·         Check the box the reads Specify a query to restrict rows and add to the WHERE clause like you did in step one to bring back all the dates after 2002 (WHERE OrderDateKey > 20021231).  Be very careful when writing these WHERE clauses.  If you accidently did >= instead on > then there would be overlapping sales data for 20021231.  I could also accidently exclude a day if on the first partition I used < and the second partition >.  This would exclude one days worth of data from my measure group.  On the bottom of the dialog box you will see a warning describing the possibility of overlap and missing days.  Hit Next when you finish typing the query.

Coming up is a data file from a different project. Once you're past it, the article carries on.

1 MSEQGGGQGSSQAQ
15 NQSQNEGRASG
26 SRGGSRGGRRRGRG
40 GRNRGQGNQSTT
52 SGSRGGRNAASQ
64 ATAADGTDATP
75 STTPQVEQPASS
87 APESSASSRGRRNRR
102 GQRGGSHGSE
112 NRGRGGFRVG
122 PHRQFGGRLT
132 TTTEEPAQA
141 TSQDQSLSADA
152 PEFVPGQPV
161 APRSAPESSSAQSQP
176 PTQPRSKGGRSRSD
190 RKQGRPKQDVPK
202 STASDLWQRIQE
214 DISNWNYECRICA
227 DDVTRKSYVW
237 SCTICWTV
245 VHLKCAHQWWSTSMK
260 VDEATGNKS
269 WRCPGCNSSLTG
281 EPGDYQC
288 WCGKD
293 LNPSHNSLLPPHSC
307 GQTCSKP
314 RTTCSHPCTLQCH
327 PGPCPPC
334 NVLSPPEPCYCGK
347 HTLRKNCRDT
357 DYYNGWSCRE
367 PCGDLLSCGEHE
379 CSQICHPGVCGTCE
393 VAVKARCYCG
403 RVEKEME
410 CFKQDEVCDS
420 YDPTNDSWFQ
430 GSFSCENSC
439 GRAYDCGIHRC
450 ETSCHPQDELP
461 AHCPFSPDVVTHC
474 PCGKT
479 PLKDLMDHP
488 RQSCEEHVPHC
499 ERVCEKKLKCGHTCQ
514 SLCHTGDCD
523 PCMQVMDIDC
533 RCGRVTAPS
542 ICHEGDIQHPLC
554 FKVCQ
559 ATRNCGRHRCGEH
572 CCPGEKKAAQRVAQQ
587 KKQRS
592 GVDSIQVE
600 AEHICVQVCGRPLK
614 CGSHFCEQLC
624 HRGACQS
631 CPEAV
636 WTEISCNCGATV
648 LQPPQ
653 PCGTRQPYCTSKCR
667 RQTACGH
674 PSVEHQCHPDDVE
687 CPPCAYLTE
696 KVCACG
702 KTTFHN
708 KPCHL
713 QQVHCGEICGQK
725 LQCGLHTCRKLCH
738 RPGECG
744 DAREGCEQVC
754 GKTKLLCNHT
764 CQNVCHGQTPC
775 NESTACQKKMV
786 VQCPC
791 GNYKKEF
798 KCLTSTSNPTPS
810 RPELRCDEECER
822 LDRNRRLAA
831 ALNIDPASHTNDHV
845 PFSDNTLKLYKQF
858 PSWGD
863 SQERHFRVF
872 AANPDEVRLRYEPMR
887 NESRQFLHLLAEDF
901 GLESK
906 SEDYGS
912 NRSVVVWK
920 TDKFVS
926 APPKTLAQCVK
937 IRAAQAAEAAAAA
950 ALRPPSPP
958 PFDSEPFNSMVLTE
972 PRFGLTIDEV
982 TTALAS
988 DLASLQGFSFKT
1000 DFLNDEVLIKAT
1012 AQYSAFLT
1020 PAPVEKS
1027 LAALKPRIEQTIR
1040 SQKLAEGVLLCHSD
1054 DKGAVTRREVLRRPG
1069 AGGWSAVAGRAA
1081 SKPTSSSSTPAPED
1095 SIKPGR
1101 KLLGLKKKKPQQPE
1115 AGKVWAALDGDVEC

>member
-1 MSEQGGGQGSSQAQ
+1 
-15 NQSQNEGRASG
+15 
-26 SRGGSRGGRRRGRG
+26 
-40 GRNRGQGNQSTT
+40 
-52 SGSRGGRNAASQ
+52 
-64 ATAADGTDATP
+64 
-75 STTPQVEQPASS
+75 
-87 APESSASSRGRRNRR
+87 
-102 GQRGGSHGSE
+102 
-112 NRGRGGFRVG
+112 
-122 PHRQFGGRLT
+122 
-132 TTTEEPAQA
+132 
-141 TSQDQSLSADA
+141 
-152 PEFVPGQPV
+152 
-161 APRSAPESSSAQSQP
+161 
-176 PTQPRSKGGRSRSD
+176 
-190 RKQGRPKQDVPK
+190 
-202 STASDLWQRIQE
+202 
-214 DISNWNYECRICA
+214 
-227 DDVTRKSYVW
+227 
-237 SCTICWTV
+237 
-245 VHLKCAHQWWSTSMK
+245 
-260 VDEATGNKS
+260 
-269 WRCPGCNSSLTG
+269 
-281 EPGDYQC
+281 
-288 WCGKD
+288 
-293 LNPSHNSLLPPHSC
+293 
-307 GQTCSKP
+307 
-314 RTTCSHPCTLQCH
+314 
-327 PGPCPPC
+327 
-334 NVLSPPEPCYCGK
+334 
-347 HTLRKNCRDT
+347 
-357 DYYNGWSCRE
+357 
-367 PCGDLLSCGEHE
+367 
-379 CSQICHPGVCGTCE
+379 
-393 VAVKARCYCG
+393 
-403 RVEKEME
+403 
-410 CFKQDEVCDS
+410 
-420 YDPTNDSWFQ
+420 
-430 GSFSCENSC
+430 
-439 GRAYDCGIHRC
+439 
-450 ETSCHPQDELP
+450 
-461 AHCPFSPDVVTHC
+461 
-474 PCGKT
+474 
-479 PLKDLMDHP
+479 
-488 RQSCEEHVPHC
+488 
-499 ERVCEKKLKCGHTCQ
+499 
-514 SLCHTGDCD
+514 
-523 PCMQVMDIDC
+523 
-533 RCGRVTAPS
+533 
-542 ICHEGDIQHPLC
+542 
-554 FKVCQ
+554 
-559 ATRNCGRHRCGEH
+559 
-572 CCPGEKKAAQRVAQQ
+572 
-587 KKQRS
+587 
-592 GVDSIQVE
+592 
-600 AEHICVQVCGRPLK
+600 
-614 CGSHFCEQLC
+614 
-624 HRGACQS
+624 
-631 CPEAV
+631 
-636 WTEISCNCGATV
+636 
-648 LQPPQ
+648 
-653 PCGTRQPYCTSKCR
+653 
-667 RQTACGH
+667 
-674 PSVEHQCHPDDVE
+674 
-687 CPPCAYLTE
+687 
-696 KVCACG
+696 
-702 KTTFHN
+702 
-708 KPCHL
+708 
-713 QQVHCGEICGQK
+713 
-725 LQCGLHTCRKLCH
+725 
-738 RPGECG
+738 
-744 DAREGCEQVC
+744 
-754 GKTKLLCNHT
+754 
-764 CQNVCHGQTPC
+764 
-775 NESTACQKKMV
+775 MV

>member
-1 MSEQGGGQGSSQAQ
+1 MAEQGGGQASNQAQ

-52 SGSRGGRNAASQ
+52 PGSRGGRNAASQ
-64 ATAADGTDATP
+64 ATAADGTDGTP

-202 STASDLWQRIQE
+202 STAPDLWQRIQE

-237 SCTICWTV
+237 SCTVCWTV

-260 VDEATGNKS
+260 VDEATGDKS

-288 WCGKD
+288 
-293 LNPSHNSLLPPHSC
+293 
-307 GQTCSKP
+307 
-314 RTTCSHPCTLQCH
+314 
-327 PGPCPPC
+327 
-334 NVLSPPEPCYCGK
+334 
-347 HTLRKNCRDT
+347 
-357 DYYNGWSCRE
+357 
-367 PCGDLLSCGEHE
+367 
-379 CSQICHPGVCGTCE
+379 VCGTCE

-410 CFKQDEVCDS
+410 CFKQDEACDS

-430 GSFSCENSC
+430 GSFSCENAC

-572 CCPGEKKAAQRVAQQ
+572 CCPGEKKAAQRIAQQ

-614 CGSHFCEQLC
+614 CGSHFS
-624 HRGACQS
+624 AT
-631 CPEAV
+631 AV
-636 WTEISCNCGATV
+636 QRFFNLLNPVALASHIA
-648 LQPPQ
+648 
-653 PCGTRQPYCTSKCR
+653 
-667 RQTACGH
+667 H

·         You can select a storage location other then the default if you would like then hit Next.

·         On the last screen you can give the partition a name like Internet Sales Old and decide whether you want to design an aggregation now or later.  I will write a second article explaining aggregations so select Design aggregations later.  After you have named the partition hit Finish.

·         Rename the original partition Internet Sales Old

Now you can make optional change to Storage Settings that were discussed earlier in the article under the recommendations section.  You may also find an option called Enable Proactive Caching in the Storage Settings, which is an option that will also be discussed in a future article.  This is a great first step to Performance Tuning your cube.

 

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Comments (6)

Egan
Egan said: